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Expensive high performance closed cell foam that can be thermoformed. High temperature grades (WF) can be autoclaved at 350° F/100psi. Used for secondarily bonded or cocured high performance aerospace structures.

widely used structural foams are summarized in Table 8.4. It is important to thoroughly understand the chemical, physical, and mechanical properties of any foam considered for a structural application, particularly with respect to solvent and moisture resistance, and long-term durability. Depending on their chemistry, foam core materials can be used in the temperature range 150-400° F.

Polystyrene cores are lightweight, of low cost, and easy to sand but are rarely used in structural applications due to their low mechanical properties. They cannot be used with polyester resins, because the styrene in the resin will dissolve the core; therefore, epoxies are normally employed.

Polyurethane foams are available as either thermoplastics or thermosets, with varying degrees of closed cells. There are polyurethane foams that are available as finished blocks, and formulations that can be mixed and foamed in place. Polyurethane foams exhibit only moderate mechanical properties and the resin-to-core interface bond tends to deteriorate with age, which can lead to skin delaminations. Polyurethane foams can be readily cut and machined to contours but hot wires should be avoided for cutting since harmful fumes can be released.

Polyvinyl chloride (PVC) foams are one of the most widely used core materials for sandwich structures. PVC foam can be either uncrosslinked (thermoplastic) or crosslinked (thermoset). The uncrosslinked versions are tougher, more damage resistant, and are easier to thermoform, while the crosslinked materials have higher mechanical properties, are more resistant to solvents, and have better temperature resistance. However, the crosslinked foams are more brittle and more difficult to thermoform than the uncrosslinked materials. Because they are not highly crosslinked like the normal thermoset adhesives and matrix systems, they can be thermoformed to contours. The crosslinked systems can be toughened with plasticizers, in which some of the mechanical properties of the normal crosslinked systems are traded for some of the toughness of the uncrosslinked materials. PVC foams are often given a heat stabilization treatment to improve their dimensional stability and reduce the amount of off-gassing during elevated temperature cures. Styrene acrylonitrile (SAN) foams are also available that have mechanical properties similar to crosslinked PVC but have the toughness and elongation of the uncrosslinked PVCs. Patterns of grooves can be scribed in the surfaces of foams to act as infusion aids for resin transfer molding processing.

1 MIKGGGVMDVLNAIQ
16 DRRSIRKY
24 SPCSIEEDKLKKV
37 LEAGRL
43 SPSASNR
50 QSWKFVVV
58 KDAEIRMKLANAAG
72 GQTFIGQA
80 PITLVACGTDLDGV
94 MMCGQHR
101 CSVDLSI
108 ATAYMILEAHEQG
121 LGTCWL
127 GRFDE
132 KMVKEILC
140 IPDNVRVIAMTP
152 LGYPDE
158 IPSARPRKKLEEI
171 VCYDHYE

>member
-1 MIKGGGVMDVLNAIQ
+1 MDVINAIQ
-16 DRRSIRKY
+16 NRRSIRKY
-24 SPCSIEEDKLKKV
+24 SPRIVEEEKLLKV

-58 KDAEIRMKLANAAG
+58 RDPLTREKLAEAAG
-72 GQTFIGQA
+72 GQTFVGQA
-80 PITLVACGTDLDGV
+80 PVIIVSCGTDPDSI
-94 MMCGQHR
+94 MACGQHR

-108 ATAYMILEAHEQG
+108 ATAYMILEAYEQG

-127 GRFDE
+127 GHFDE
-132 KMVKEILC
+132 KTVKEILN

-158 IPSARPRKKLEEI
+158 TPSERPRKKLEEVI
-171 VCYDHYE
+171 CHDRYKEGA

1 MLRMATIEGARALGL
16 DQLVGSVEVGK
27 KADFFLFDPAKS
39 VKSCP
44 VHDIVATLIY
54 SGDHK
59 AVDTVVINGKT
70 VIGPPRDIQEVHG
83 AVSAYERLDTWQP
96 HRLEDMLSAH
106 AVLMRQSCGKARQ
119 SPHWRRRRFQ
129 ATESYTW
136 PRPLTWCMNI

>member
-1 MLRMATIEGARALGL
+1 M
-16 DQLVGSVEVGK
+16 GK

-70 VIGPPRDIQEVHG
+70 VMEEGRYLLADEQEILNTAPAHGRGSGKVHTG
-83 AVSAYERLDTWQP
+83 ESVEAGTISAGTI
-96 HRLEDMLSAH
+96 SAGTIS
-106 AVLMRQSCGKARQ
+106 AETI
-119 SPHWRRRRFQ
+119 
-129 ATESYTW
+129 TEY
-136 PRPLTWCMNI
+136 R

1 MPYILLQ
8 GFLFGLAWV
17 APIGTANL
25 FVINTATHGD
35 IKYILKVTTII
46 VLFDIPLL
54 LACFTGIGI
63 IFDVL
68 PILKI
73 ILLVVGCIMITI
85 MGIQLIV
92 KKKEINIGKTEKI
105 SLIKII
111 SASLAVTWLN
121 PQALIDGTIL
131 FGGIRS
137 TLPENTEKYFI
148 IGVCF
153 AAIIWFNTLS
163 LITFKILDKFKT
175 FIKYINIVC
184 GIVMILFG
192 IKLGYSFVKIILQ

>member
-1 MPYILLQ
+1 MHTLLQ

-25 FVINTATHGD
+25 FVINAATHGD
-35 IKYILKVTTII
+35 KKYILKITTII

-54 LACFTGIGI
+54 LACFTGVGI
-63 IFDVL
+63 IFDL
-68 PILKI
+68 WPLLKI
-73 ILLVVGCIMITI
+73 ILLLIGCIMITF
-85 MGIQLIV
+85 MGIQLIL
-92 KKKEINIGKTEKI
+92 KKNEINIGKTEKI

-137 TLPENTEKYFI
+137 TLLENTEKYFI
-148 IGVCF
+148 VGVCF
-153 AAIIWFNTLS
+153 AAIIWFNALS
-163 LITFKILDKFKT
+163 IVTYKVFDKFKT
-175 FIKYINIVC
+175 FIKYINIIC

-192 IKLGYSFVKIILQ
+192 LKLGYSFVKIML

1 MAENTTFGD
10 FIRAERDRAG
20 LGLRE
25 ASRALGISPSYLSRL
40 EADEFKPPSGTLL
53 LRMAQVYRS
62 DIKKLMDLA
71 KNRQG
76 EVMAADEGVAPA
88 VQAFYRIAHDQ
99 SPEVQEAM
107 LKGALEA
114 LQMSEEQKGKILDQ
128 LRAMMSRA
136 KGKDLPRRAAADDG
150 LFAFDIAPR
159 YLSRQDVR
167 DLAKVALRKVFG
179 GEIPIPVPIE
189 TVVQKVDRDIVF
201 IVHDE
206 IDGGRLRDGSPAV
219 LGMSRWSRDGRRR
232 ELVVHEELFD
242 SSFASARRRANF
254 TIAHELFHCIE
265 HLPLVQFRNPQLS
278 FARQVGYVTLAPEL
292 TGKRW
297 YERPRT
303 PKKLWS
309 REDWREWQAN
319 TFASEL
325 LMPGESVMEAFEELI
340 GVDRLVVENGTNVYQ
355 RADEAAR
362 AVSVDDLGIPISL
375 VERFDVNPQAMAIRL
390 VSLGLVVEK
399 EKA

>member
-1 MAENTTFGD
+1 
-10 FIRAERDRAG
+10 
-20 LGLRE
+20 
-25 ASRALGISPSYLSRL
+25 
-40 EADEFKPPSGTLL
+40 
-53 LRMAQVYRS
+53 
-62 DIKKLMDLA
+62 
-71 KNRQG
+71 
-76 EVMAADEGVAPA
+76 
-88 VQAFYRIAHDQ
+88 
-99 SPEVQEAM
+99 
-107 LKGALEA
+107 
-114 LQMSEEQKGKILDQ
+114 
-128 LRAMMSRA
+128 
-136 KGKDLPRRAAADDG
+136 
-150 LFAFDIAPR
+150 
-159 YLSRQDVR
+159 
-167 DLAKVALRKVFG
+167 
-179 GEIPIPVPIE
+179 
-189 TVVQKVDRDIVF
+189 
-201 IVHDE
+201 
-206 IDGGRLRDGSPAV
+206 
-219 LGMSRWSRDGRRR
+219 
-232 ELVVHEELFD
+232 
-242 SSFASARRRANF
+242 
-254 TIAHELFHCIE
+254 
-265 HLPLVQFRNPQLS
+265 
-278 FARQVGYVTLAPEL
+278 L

Polymethylmethacrylimides (PMIs) are lightly crosslinked close-cell foams that have excellent mechanical properties and good solvent and heat resistance. They can be thermoformed to contours and are capable of withstanding autoclave curing with prepregs. These foams are expensive and are usually reserved for high performance aerospace applications.

Due to the inherently lower mechanical properties of foam compared to honeycomb core, manufacturer's are looking at methods of reinforcing foam cores to improve the mechanical properties. Two of these methods include stitching through both the skins and foam core,29 and the insertion of high strength pultruded pins (carbon, glass, or ceramic) into the foam core to form a truss configuration.30

8.9.5 Syntactic Core

Syntactic core consists of a matrix (e.g., epoxy) that is filled with hollow spheres (e.g., glass or ceramic microballoons), as shown in Fig. 8.25. Syntactics can be supplied as pastes for filling honeycomb core or as B-staged formable sheets for core applications. Syntactic cores are generally of much higher density than honeycomb, with densities in the range of 30-80 pcf. The higher the percentage of the microballoon filler, the lighter but weaker the core becomes. Syntactic core sandwiches are used primarily for thin secondary composite structures where it would be impractical or too costly to machine honeycomb to thin gages. When cured against precured composite details, syntactics do not require an adhesive. However, if the syntactic core is already cured and requires adhesive bonding, it should be scuff sanded and then cured with a layer of adhesive.